Taiwan's DPP, health minister both polling well amid coronavirus pandemic

78% proud to be Taiwanese as opposed to Chinese, 66% reject future unification with China

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President Tsai Ing-wen during her May 20 inauguration speech 

President Tsai Ing-wen during her May 20 inauguration speech  (CNA photo)

TAIPEI (Taiwan News) — The ruling Democratic Progressive Party (DPP) and Health and Welfare Minister Chen Shih-chung (陳時中) are performing well in opinion polling due to the government’s handling of the Wuhan coronavirus (COVID-19) pandemic, while the campaign to remove Kaohsiung Mayor Han Kuo-yu (韓國瑜) has been gaining ground, reports said Tuesday (May 26).

The Taiwanese Public Opinion Foundation (TPOF) found that 71 percent approve of President Tsai Ing-wen’s (蔡英文) handling of national affairs, 69 percent have faith in the DPP government, and 55 percent are satisfied with the government’s financial relief measures during the pandemic, with the proportion of dissatisfied respondents totaling 38 percent.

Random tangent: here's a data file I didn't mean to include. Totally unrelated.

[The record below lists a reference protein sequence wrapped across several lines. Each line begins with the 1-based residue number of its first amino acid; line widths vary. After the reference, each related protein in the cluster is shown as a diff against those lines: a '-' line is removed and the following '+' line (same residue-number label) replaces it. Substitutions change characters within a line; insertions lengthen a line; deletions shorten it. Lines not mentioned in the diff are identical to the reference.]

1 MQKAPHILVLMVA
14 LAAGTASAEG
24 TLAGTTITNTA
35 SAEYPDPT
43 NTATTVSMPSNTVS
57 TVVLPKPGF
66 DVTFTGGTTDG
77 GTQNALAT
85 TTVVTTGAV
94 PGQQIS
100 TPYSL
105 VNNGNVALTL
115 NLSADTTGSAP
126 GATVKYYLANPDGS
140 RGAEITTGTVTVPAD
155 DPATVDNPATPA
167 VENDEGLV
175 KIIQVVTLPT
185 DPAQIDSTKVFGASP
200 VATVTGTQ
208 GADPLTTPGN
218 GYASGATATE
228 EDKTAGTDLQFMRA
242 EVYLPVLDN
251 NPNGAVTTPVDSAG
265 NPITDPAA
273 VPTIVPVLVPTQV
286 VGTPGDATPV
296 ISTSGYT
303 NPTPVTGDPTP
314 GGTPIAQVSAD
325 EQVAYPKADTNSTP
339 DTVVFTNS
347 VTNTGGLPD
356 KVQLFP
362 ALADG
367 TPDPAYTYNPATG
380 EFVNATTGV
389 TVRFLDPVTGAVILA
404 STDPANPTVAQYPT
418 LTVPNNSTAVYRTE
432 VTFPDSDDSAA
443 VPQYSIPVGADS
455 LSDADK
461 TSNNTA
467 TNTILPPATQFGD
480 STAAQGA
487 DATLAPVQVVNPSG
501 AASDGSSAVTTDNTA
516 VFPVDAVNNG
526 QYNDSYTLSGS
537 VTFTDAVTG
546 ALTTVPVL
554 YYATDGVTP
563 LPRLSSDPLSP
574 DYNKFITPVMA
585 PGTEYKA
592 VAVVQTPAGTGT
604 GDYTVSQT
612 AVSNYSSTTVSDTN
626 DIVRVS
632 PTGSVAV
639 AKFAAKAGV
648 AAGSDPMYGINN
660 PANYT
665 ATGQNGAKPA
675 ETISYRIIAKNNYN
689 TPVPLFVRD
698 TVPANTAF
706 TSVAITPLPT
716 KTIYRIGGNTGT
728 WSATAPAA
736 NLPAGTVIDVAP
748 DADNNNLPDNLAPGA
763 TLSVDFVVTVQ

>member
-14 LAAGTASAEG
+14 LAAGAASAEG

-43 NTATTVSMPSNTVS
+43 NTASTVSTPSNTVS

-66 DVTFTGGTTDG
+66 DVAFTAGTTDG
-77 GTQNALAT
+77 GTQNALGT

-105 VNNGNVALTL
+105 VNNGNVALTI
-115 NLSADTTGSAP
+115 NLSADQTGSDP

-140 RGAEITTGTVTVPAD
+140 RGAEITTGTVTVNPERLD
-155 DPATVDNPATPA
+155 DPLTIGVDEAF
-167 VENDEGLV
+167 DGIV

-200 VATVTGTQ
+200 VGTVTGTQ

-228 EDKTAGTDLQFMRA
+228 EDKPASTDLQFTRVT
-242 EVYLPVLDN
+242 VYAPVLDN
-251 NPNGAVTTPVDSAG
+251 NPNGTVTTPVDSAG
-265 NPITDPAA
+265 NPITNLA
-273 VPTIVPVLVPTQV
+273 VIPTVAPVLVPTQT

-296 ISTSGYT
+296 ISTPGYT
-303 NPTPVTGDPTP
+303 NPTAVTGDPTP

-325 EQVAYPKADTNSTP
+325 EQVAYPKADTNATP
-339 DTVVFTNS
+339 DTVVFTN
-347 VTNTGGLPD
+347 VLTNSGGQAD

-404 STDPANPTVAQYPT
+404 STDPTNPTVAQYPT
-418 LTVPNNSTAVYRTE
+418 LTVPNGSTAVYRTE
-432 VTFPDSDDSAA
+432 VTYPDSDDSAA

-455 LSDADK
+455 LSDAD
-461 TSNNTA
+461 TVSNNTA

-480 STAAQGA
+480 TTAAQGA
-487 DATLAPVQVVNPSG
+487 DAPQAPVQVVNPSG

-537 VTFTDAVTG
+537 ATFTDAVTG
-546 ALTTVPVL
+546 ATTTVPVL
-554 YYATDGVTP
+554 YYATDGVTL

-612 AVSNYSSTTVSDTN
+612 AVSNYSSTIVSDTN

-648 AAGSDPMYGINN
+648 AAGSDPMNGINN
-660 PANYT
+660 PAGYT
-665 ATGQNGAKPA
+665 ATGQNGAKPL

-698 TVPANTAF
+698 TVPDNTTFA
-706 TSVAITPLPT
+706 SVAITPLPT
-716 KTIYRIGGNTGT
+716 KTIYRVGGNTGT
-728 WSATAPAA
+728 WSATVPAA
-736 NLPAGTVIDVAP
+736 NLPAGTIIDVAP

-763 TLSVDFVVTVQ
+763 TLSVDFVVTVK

As to the origins of the virus, 76 percent agree that China needs to shoulder responsibility for its expansion into a global pandemic, and only 17 percent disagreed. The results show a wide consensus has been achieved in Taiwanese society on the coronavirus, the TPOF said.

Asked whether they were proud to be Taiwanese and not Chinese, 78 percent responded in an affirmative manner, with only 17 percent giving a negative reply. In addition, the idea of unification with China also had little support, with the notions of “one country, two areas” and “future unification” being rejected by 66 percent of the poll respondents and accepted by 21 percent.